10. 1 point
    If you’re not a proficient swimmer then skip Seabase. Any of their programs require being. Good swimmer and being able to demonstrate it.
  11. 1 point
    How many innocent men have been caught up in this? Anyone know? I have yet to hear of one. I just wear a body camera at work to protect myself. Kidding of course. But on a serious note, if it's a concern for anyone in their workplace, maybe ask your employer to install cameras if they haven't already. Technology could pretty easily put an end to this, at a cost to employers that would surely be less than any possible lawsuit that arrises. Not hiring women is not a good solution. That will land you with a different kind of lawsuit.
  12. 1 point
    All of the adventures are different. We did the Bahama's trip last spring and snorkeled 4 or 5 reefs while sailing all over the Abacos Islands. Like Quazse mentioned, you don't have to be a great swimmer to go. They provided life vests, mask, snorkel and fins. We had 2 adults who didn't really swim and after the first reef, they were the first to be suited up and ready to go. We fished off the back of the catamaran all day and night. Most of the fishing was catch and release, but we kept the big ones. We got rid of the barracuda, he looked to mean to eat. The Captain took us to an area where we dove for conch and brought 5 back in for dinner. Great stuff!! Sailing is as much of an adventure as drinking coffee while watching the sunrise over the low lying islands. Good times!
  13. 1 point
    What dynamic? I understand the concern of false accusations but I haven’t see waves of men fired unjustifiedly. I have seen bad men finally loosing their jobs and freedom after years of ignoring their previous accusers.
  14. 1 point
  15. 1 point
    Well, if they've never done any kind of boating on the ocean, there's no comparison. But, yes, every day of every adventure is on water. Some, like Bahama's adventure, involves island exploring, others, like scuba, bring you back to base in the evening. You don't have to be a collegiate swimmer, but you have to be comfortable swimming a couple hundred yards ... in rather deep water ... with heavily-toothed critters scuttling below out of sight.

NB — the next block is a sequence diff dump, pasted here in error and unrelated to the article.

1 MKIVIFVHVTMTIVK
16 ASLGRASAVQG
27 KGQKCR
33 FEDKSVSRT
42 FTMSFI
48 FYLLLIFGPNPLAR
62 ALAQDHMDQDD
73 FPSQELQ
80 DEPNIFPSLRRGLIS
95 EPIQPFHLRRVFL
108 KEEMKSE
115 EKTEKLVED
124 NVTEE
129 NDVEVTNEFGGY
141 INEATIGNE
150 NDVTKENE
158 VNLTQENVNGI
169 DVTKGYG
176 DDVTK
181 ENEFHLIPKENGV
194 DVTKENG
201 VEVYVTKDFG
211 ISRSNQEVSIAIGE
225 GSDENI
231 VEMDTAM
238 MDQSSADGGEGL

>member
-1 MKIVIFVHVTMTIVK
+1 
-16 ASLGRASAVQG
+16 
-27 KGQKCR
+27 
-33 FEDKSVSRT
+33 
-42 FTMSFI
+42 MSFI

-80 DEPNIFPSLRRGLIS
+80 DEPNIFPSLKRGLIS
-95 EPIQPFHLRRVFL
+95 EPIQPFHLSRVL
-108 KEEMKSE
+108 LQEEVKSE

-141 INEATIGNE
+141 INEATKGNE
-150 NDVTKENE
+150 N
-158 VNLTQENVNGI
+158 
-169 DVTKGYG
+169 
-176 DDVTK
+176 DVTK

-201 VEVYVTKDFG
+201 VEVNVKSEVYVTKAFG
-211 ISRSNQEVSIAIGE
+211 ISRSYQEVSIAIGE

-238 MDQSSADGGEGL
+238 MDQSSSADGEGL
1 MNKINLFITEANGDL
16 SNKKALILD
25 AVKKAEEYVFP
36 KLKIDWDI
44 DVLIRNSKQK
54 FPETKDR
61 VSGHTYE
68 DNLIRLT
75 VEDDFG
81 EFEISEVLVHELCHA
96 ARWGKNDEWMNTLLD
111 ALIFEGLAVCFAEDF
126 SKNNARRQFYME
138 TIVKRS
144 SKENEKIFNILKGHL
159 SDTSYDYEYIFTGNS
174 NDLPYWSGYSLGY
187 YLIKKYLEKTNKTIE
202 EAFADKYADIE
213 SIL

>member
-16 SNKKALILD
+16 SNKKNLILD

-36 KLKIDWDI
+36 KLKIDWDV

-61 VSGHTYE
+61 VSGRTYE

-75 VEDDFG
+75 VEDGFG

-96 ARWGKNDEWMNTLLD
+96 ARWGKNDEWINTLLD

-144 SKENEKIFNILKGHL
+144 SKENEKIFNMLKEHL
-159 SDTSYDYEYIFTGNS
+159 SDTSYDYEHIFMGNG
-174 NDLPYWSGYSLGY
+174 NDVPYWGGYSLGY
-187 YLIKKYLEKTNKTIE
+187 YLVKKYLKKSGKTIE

16. 1 point
    Not always. Some issues should be handled in a closed session.
  17. 1 point
    Actually, to be fair to the groundhog, a prediction by a human meteorologist about what the weather is going to be six weeks from now is worth about as much as the groundhog’s prediction.
  18. 1 point
    I know many guys at college who won’t just hang out with girls anymore. At least not alone. And we won’t have just one girl hang out with.a group of guys either. I’d not hang out alone with a girl. Too many accusations going around.
  19. 1 point
    I also found one that many seemed to like, you can probably easily change it to be used as a Troop spreadsheet. https://www.dropbox.com/s/xauvw78j932bkax/!Finance_Spreadsheet 201x.xlsx?dl=0
  20. 1 point
    https://www.scouting.org/programs/boy-scouts/program-planning-tools/ There are spreadsheets that can be edited for packs/troops for budgets. Hope it helps!
  21. 1 point
    Any time I have done books for an organization, I ask what they want and then develop an Excel document that easily gets to that. I use Excel for everything I want to track. All my grading (I'm a teacher) is done with Excel and any organization I worked for I've done the same thing. Get a copy of the current report, create a tab of just that report. Everything else done on other tabs totals into that singular report. The Report Tab is what gets printed off for the meeting. Anyone needs to see detail, that is a print out of the tab in question. In my case each student's grades are accumulated on an individual tab and then referenced by the class roster tab and that tab is in the format the school wants and I just print it off at the end of the quarter and turn it in. If a parent wants to see the progress of their child, I go to that child's tab and it's all there. I print them out for Parent/Teacher Conferences.
  22. 1 point